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Key developments in the world of federal employee benefits: health, pay, and much more.

Thrifty and Nifty


It's the start of a new month, which means it's time to check up on your Thrift Savings Plan investments.

October was a solid month for the $194 billion federal employee 401(k)-style retirement plan. The S Fund earned 4.99 percent from investments in small- and mid-sized American companies.

The I Fund, composed of international stocks, brought in 3.87 percent. It has been the plan's star performer for months now and boasts 12-month earnings of 27.54 percent. The C Fund, invested in large domestic companies, gained a solid 3.27 percent in October.

None of the TSP funds lost ground last month. The F Fund, invested in fixed-income bonds, earned 0.73 percent, and the ever-reliable G Fund delivered 0.43 percent from its government securities.

Learn More, Earn More?

Thanks to a 2003 policy switch, TSP participants don't have to wait for the end of the month, quarter, or year to inspect their earnings or change investments. The TSP now does daily transactions and it's open season all year for switching fund allocations.

That flexibility has spawned a batch of privately run Web sites that offer advice and investment strategies. is run by Tom Crowley, a computer programmer at the Internal Revenue Service who makes a hobby of investing. Crowley displays his own TSP allocation for everyone to see. Right now, he has everything invested in the G Fund. But on Aug. 3, he had his savings evenly allocated among the I, S, C and F funds, and didn't have a penny in the G Fund.

Crowley offers daily ruminations on the market, an e-mail alert so his 11,000 subscribers will know when he moves his money, a message board where about 2,500 registered TSP participants share thoughts and a paid service from a hedge fund manager who dispenses aggressive investment advice.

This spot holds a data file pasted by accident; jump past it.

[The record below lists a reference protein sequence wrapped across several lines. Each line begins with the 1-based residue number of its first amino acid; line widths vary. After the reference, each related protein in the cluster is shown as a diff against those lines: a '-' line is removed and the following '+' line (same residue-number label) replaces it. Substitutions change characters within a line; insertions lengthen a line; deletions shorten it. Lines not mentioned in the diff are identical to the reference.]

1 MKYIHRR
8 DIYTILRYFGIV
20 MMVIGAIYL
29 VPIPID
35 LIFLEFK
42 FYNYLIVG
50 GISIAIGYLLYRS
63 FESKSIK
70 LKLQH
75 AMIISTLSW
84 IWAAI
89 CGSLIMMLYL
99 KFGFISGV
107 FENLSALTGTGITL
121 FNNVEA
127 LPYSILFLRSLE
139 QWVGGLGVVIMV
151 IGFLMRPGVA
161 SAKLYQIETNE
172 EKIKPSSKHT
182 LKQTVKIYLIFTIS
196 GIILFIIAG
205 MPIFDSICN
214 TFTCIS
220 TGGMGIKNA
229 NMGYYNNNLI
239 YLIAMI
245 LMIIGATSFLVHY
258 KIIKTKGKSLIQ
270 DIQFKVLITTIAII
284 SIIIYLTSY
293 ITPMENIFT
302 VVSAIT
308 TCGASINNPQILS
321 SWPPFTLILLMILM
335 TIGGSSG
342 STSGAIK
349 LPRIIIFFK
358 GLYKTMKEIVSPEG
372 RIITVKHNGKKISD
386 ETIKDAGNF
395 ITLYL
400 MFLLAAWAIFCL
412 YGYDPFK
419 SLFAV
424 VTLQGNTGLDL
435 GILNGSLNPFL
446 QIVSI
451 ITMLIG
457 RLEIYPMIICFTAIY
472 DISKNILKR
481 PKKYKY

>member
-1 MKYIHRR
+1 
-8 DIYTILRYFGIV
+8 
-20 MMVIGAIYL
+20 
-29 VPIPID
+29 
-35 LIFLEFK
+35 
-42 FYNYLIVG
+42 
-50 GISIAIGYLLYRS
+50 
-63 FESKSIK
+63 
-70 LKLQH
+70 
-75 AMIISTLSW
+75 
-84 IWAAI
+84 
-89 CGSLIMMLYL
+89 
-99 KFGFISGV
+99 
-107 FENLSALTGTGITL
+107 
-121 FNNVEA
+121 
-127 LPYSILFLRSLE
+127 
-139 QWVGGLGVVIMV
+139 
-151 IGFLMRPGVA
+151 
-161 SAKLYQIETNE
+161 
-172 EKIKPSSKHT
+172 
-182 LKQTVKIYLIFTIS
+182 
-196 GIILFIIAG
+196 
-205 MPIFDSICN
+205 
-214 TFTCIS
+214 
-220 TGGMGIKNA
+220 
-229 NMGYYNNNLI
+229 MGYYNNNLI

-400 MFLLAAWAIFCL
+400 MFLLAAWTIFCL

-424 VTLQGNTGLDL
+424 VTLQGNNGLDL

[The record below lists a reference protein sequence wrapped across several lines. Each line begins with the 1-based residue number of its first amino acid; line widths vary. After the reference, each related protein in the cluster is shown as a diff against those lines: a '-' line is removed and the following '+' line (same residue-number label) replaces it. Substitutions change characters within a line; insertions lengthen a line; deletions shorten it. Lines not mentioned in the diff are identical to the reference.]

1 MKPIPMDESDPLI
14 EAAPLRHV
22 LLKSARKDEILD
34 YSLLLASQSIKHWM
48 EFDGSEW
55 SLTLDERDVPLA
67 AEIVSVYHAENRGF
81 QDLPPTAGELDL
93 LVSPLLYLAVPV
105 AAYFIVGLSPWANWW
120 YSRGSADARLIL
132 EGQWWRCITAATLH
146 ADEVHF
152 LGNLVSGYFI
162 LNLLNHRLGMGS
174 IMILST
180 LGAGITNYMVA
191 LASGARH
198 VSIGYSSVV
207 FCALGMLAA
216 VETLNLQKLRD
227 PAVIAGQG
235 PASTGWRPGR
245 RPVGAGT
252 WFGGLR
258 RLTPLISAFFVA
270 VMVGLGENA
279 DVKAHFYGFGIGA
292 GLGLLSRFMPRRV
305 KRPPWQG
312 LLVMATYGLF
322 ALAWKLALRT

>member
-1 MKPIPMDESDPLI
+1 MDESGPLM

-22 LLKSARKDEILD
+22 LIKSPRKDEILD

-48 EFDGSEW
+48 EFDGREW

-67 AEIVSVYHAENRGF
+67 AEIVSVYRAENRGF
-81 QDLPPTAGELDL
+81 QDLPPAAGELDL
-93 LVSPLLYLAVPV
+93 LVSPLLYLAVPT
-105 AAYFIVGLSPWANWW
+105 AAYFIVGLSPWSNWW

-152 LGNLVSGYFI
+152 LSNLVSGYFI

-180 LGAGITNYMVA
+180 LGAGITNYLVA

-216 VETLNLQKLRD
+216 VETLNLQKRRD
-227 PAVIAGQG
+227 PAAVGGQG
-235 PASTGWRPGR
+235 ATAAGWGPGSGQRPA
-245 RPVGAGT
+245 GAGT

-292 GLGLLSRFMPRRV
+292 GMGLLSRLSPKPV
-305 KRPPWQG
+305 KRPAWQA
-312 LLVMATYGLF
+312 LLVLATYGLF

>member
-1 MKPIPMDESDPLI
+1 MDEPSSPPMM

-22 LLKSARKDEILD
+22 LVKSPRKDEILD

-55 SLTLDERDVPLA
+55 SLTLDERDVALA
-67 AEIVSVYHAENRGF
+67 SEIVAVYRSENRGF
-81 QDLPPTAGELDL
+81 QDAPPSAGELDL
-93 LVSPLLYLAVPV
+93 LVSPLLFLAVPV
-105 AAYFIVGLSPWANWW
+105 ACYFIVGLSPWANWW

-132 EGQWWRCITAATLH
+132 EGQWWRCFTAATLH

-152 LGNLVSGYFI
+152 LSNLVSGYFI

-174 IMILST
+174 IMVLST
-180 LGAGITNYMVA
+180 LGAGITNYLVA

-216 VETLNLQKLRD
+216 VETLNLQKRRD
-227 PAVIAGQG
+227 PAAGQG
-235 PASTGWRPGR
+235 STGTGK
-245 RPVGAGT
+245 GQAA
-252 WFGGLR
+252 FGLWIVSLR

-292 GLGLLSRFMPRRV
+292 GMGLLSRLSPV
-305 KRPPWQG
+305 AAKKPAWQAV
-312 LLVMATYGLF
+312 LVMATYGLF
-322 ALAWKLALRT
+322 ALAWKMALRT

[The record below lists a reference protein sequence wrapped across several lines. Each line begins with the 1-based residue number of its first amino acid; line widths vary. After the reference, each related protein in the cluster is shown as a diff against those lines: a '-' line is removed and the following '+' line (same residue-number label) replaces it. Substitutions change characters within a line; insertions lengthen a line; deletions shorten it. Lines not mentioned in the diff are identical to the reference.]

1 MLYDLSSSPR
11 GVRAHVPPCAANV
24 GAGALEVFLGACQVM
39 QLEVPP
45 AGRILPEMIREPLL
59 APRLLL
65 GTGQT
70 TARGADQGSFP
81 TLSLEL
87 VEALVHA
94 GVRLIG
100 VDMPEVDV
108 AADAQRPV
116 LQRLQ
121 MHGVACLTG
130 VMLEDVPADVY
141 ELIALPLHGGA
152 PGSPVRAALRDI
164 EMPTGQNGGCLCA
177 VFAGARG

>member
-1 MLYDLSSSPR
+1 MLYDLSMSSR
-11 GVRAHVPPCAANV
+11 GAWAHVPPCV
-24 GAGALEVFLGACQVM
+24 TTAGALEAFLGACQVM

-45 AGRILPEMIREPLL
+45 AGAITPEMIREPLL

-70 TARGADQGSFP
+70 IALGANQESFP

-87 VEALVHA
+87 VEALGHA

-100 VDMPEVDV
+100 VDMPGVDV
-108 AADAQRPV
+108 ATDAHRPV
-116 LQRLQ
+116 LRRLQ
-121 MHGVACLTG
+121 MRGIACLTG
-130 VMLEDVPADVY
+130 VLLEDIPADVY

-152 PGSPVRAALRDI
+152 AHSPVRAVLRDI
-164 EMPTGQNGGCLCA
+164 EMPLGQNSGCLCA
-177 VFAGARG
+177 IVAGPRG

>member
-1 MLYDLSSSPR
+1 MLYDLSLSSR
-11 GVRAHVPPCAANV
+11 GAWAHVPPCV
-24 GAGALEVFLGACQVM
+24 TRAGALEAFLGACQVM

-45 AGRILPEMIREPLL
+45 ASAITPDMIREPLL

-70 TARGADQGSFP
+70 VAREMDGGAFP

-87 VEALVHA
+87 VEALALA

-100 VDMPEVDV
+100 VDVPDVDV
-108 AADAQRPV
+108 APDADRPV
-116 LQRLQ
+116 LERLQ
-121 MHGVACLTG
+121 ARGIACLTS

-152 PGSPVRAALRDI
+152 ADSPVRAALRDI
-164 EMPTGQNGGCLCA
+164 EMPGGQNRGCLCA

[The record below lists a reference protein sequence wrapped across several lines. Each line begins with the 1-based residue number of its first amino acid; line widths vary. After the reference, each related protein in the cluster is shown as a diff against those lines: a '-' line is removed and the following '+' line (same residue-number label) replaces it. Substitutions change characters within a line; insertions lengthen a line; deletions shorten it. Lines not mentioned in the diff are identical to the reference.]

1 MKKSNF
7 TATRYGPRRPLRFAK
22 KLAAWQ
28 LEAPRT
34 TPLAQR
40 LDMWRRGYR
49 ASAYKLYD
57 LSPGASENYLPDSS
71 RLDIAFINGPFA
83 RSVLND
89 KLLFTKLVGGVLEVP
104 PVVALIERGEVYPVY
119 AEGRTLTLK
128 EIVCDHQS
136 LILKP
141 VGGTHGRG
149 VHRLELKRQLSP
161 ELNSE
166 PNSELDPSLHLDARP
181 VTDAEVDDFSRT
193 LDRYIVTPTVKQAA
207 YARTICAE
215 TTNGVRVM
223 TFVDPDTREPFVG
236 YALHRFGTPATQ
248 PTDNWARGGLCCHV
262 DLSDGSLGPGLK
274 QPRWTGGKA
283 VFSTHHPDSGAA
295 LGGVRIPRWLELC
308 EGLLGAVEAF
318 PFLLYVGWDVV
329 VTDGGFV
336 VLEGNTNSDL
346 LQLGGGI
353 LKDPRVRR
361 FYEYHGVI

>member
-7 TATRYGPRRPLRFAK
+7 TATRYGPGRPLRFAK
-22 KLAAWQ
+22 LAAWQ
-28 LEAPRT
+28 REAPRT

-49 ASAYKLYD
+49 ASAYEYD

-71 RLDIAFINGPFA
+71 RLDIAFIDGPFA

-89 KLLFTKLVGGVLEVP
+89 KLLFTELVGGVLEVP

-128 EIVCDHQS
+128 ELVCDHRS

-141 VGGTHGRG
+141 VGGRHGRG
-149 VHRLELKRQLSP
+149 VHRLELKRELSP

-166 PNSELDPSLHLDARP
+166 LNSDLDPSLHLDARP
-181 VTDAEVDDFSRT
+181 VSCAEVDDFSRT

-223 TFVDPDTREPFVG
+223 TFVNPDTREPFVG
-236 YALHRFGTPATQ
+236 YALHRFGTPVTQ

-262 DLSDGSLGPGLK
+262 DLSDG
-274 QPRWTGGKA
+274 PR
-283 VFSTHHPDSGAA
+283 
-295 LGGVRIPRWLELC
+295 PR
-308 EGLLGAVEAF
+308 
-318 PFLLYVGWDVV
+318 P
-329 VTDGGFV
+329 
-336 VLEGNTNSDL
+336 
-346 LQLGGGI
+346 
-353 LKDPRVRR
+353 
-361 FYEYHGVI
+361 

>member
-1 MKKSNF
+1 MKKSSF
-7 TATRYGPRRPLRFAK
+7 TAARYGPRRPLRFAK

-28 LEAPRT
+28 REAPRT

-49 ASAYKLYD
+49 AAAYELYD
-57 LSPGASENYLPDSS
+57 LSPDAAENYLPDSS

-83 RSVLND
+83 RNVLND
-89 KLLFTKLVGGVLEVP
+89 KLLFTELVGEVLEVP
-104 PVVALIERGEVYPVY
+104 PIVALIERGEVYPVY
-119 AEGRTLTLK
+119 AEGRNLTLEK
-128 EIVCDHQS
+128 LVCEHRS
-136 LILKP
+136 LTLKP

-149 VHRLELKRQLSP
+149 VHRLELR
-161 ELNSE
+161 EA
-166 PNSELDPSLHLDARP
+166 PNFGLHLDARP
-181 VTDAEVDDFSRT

"The thing I've found out is people were starving for something like this, because there was nothing," Crowley said. "I don't think the government was responsible for telling people how to invest their money. It was our responsibility to do that."

To be sure, the federal employees who run the TSP and the politically appointed board members who make policy decisions on a part-time basis purposefully steer clear of telling employees how to invest. But the board did begin offering life-cycle funds last summer, which automatically determine and adjust TSP fund allocations based on a projected retirement date. TSP officials launched the funds in part to discourage over-investment in the G Fund.

Many are stepping in to fill the space left over. Government Executive does not endorse any of these services, but Pay and Benefits Watch readers may find them useful. In addition to TspTalk, there are:

  •, which offers an allocation model for subscribers.
  •, a paid service that tries to beat the market.
  •, a paid monthly report that offers model portfolios and analysis of the market.
  •, a free site that offers projections of fund returns.
  •, a subscription service that uses an algorithm to signal buy or sell for each of the funds.
  •, which offers software for download to track investments.
  •, which offers fund management for standard or aggressive investors.

The Sky's Not the Limit

TSP officials also announced in recent weeks that the IRS contribution limit for all tax-exempt retirement plans in 2007 is $15,500. For employees 50 years old or older: In 2007, you can also contribute up to $5,000 in catch-up contributions once you hit the $15,500 ceiling.

They're TSP, Too

TSP Web sites may be proliferating, but it's not only thanks to the new daily transactions. Though the Thrift Savings Plan is worth almost $200 billion, that doesn't buy it the sole rights to the TSP acronym. TSP is also an abbreviation for:

  • The Traveling Salesman Problem, a famous mathematical problem
  • Textured Soy Protein, a meat substitute
  • The Tajikistan Support Project, a Dutch foundation that supports health care in Tajikistan
  • And of course, teaspoon
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